A lawyer representing five out of 34 suspects in the infamous National Service Fraud scandal has challenged claims by the outgoing NSS boss Dr Kpessa Whyte that he supervised the reduction of the number of personnel on the payroll from 75,000 to 40,000.

Lawrence Arhinkora told an Accra High Court Friday, at the time Dr Whyte was appointed as head of the institution the number of personnel on the roll was 40,000 and not 75,000.

He was cross-examining Dr Whyte in a case in which former workers of the NSS are standing trial for  conspiracy to commit crime, giving bribe to influence a public officer and stealing.

The suspects include Alhaji Alhassan Mohammed Imoro, a former NSS Executive Director, who is alleged to have supervised the rot and systematic corruption at the Service.

A Bureau of National Investigations report suggests between September 2013 to August 2014 Alhaji Imoro and 34 others including all regional directors and other senior officers bloated the payroll with as many as with 31,516 ghost names for both the National Service postings and the National Voluntary Service recruitment.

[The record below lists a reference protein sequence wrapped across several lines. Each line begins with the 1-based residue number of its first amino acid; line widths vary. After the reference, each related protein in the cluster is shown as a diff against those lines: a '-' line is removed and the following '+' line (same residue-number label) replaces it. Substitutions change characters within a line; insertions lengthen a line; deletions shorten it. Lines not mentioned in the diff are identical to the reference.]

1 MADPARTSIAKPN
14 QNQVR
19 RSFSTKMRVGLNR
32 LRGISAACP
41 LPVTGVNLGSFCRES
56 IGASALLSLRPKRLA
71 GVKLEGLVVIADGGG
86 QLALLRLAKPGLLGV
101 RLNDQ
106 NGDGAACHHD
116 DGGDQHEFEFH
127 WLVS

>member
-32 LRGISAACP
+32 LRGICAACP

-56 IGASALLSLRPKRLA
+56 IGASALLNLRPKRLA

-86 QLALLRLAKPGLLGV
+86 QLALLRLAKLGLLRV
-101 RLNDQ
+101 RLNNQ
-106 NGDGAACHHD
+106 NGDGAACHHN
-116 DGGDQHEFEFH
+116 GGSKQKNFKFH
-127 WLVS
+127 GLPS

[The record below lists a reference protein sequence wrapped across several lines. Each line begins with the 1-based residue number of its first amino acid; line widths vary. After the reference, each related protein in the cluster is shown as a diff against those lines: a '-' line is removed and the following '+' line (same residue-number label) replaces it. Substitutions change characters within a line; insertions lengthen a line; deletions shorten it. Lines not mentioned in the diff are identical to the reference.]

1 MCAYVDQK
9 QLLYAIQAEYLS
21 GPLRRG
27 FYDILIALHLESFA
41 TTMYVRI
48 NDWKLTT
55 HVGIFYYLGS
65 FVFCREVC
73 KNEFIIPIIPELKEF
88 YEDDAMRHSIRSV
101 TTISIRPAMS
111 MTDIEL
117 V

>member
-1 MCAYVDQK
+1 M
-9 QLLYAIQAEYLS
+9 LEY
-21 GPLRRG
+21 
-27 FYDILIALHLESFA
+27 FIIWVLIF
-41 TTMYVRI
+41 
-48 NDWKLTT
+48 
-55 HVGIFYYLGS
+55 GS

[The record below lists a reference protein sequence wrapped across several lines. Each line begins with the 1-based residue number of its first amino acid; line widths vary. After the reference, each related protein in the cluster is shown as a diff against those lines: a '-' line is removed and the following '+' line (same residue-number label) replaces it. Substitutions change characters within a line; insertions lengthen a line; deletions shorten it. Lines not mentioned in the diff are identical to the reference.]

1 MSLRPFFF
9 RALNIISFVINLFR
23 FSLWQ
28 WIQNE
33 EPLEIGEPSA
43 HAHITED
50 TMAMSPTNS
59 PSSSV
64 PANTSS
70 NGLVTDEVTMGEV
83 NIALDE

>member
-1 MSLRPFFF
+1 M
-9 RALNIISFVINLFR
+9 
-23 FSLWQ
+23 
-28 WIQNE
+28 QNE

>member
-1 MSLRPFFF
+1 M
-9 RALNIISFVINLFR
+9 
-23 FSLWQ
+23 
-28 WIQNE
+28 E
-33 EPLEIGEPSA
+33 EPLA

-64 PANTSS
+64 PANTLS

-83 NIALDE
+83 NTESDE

All these ghost names benefitted from GHȻ243.00 and GHȻ350 paid to national service persons in that year suggesting the money went into the pockets of those who were behind the plot.

All the suspects have denied the allegations against them. However, Dr Kpessah Whyte who took over from Alhaji Alhassan Mohammed Imoro told the court early on that he had personally supervised the reduction in the number on the service payroll from 75,000 to 40,000 giving credence to the claim that the payroll had been bloated with ghost names.

Alhaji Imoro has on several occasions requested the appearance Dr Kpessah Whyte to substantiate the claims he but he failed to turn up on the four occasions the court sat.

However on Friday Dr Whyte made his first appearance in court and was cross-examined by lawyers of the accused persons.

Lawrence Arhinkora demanded to know from Dr Whyte whether he conducted any audit of the payroll before proceeding to cut down the figure.

Joy News' Ackah Blay reported Dr Whyte as saying he requested the audit to be done by the Audit service insisting that he supervised the removal on the payroll.

But Arhinkra stated in the year in question the number of service personnel reported in the budget was 40,000 and 75,000 for which reason Dr Whyte cannot claim to have removed any ghost name.

Lawyer Egbert Faibille who is counsel for a number of the suspects also stepped up to cross-examine Dr Whyte, Blay reported. The case has been adjourned.